The GPC has called for additional funding and support to help form federations, with seven out of 10 GPs saying they have too much work and too little time to establish collaborations with colleagues.
In a GPC survey of 1,555 GPs, 69% cited workload pressures as a barrier to establishing a network or federation, while 66% cited a lack of time.
The survey also revealed that close to half (45%) were still not convinced about the benefits of federating, despite the GPC backing the model. Just over a third thought that joining a network or federation posed a threat to their practice’s independence.
However one in five were already in one and 63% wanted to federate to better bid for enhanced services such as sexual health and contraceptive services, smoking cessation services and drug dependency services commissioned by CCGs.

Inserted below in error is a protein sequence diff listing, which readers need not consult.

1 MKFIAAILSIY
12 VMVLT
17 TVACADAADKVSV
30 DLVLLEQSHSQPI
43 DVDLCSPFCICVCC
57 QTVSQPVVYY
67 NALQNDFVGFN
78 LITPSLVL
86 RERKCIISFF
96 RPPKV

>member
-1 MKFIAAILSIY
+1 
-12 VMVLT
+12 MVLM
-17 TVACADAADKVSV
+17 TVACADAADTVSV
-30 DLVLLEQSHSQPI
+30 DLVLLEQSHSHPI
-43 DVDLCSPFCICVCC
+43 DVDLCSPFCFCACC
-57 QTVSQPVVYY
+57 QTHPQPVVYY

But two thirds of GPs called for more guidance from the BMA in order to get started, such as legal advice, HR advice and project management support.
GPC deputy chair Dr Richard Vautrey said: ‘It is deeply disappointing that the very problems that are spurring the need for more collaborative working are preventing GP practices from putting in place proper solutions. There is an urgent need for resources to give GPs the breathing space to enable them to plan for the future.’
Dr Beth McCarron Nash, GPC lead for commissioning and development, said the GPC would be expanding the BMA’s existing guidance on federations in response to the survey findings. However, she added that the Government would also need to better fund general practice.
She said: ‘Due to several years of funding cuts and spiralling workloads, practices are simply running to keep up with the extra demand. Many feel collaborative working would benefit their patients, but unless we see a substantial increase in core funding, practices will not have the capacity or support they need to develop services in the way many have said they want or need to.’
‘There is also clear evidence from this survey that there is a real need for high quality legal, HR and project management to enable GPs to explore collaborative ways of working, and practices should be properly supported with these resources.’